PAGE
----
Painting is not just about colors but choosing the right type of paint is vital for good result. To cater the need of a various applications, acrylics are available in different consistency or thickness, also known as viscosity. They are sold in jars (heavy body), tubes (soft body), and bottles (high flow inks).
Each viscosity is designed for specific use. For example heavy body paint is ideal for impasto and texture work; soft body paint is used for blending and continuous brush work; fluid paint is suitable for acrylic pouring. The paint's viscosity will decide how much pressure you must apply on the brush to slither across.
For example, take a plate and drop some high viscosity paint on it. Take another plate and drop some low viscosity paint in this one. Flip both the plates at the same time and see which paint drops first. As expected, low viscosity paint will fall faster. Consistency and gravity both play their roles.
Viscosity, sheen, and opacity of paint must be considered when buying paints for your artwork. Let us get familiar with these terms.
Acrylic Body Paint is broadly divided into three types:
High Viscosity Acrylic Paint is a heavy body
Medium Viscosity Acrylic Paint is a soft body
Low Viscosity Acrylic Paint is high flow ink
Each paint viscosity is designed for specific painting techniques. Choose one based upon the style and methods you will use. Initially, you may find it challenging to select, so read below to find out when and how to use these acrylic paints.
- Heavy Body Acrylic
- Soft Body / Open Acrylic
- Fluid Acrylic
Heavy Body Acrylic
This paint comes in a jar or tube, has a creamy consistency and a thick viscosity like butter. The tube varieties have a tendency to be like toothpaste or perhaps mustard when squeezed from the tube. They can still maintain their shape but are ready to be dispersed evenly.
Heavy body acrylic paints have no fillers, dyes, extenders, toners, or pacifiers added. They are in their pure form, and hence the colors are vibrant. Of all of the available viscosity, heavy body acrylics give excellent coverage.
They create good peaks making them well suited for impasto methods. It allows you to sculpt the paint and build up layers of rich color and texture. Once dry, the acrylic polymer braces the material, adding texture and bringing a 3D aspect into the work.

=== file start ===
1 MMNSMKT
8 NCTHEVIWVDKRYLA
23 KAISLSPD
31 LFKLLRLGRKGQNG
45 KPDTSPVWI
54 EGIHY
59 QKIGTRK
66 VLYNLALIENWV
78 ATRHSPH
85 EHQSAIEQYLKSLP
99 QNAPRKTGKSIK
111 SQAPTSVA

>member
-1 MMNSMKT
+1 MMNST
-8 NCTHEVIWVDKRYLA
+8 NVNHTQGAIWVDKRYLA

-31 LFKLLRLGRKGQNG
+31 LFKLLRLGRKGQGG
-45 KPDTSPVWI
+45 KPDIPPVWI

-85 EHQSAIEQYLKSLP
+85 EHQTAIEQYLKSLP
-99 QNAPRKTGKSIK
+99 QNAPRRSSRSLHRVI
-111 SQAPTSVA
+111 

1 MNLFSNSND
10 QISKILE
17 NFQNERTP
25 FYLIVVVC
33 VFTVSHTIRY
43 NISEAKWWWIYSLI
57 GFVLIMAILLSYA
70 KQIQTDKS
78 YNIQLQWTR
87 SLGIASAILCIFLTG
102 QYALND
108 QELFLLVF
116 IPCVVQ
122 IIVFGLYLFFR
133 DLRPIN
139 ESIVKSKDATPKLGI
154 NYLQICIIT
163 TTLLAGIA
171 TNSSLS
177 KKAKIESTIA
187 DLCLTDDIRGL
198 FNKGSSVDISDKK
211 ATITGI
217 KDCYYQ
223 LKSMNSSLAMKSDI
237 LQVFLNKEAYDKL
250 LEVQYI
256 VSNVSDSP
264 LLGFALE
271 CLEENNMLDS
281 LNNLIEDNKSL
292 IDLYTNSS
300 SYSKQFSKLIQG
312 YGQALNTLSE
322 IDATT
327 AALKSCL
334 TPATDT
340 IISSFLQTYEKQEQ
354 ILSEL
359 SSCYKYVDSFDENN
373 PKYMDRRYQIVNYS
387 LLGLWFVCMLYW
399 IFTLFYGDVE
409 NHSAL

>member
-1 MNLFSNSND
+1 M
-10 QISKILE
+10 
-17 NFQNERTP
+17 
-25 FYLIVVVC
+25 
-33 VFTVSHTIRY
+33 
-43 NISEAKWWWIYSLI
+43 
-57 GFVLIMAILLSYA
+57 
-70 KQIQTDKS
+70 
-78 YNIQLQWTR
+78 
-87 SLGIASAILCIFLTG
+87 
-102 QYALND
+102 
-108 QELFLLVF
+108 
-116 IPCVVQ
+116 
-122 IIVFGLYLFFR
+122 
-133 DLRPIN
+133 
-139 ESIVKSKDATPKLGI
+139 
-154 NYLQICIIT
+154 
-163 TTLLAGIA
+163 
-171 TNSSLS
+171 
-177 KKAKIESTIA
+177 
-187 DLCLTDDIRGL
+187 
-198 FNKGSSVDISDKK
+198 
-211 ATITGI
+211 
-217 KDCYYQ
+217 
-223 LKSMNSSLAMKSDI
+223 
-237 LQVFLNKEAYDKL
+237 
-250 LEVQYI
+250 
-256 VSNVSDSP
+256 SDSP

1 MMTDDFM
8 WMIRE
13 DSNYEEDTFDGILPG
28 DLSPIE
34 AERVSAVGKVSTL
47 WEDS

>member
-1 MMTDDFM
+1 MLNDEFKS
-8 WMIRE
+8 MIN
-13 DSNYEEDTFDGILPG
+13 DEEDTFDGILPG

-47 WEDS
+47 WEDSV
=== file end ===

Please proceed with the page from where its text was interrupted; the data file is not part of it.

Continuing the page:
Because of their expressive nature and high viscosity index, they are useful in various applications. Mediums can be used to thin or thick the paint without affecting their glaze and shine.
Heavy body acrylics are excellent for artists who like oil paint but cannot wait for the drying period. When painting using acrylics, multiple layers of varying thickness are implemented in sequence. Next coating is applied when the prior will be a bit dry, unlike with oil painting.
Ideally used for:
- Palette knife painting
- For nearly 3D effect
- Impasto layers, in which the brushstrokes are apparent
- Create layers of rich color and feel
Soft Body Acrylic
Soft body or Fluid acrylic paints have similar intensity as the heavy body but flow evenly like a thick cream. Due to the same viscosity and pigment load as heavy body, it has the same glaze, shine and purity.
Best suited applications are dry brush, detailing, pouring, and primary artwork. They are flexible and mix well with other acrylic paints like heavy or fluid. When you have to blend paints on the canvas or wish to make changes to an existing one, they are reliable.
Ideally used for:
- Fine detailing work
- Dry brush or spraying
High Flow / Acrylic Ink
High Flow Acrylic has an ink-like consistency, extremely fluid with the lowest viscosity index. They are water-based, highly pigmented, and very useful. The film formed on the surface is water-resistant.
Acrylic ink is perfect for a painting technique called Glazing. The glaze is made by adding paint any transparent medium or water to the paint. The paint to medium ratio is somewhere around 2:8. A small amount of paint is mixed with a large amount of medium. There are many high flow mediums available for this technique, but many prefer to use just water. The glaze is applied on smooth canvas or a water-color paper to get the best result. Many transparent layers are used to create the glazing effect.
These acrylic paints can be used in form of brush, markers, dip pen, and airbrush. The brush marks are not visible with free-flowing fluid acrylics. Acrylics are used in a various techniques, including staining, leveling, calligraphy, mixed media, fine line and broad strokes. Artists create stunning art using this paint due to its versatility.
Ideally used for:
- Watercolor effects
- Airbrush, dip pen, calligraphy
You can mix different types of acrylic body type paint together to achieve the desired consistency. There are many gels and mediums in the market that can be used to get the correct viscosity.
Artists also use multiple types of viscosity in a single painting. You need to make a logical choice for your work. It will help you make the most of the acrylic paint.
A beginner can start with soft body acrylic, as they are easy to control. Hope this post gave you a little insight into the viscosity of acrylic paints!